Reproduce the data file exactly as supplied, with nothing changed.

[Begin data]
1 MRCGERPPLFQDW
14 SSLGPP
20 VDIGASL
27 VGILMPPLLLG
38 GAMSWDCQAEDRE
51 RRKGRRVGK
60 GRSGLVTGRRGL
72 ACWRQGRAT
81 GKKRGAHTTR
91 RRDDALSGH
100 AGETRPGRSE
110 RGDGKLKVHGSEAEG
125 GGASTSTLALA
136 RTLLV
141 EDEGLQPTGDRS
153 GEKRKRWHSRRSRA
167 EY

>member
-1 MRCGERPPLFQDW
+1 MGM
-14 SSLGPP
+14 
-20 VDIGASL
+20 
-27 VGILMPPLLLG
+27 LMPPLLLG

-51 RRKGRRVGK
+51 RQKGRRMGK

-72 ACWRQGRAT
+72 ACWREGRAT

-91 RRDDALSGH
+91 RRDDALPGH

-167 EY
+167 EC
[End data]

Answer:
1 MRCGERPPLFQDW
14 SSLGPP
20 VDIGASL
27 VGILMPPLLLG
38 GAMSWDCQAEDRE
51 RRKGRRVGK
60 GRSGLVTGRRGL
72 ACWRQGRAT
81 GKKRGAHTTR
91 RRDDALSGH
100 AGETRPGRSE
110 RGDGKLKVHGSEAEG
125 GGASTSTLALA
136 RTLLV
141 EDEGLQPTGDRS
153 GEKRKRWHSRRSRA
167 EY

>member
-1 MRCGERPPLFQDW
+1 MGM
-14 SSLGPP
+14 
-20 VDIGASL
+20 
-27 VGILMPPLLLG
+27 LMPPLLLG

-51 RRKGRRVGK
+51 RQKGRRMGK

-72 ACWRQGRAT
+72 ACWREGRAT

-91 RRDDALSGH
+91 RRDDALPGH

-167 EY
+167 EC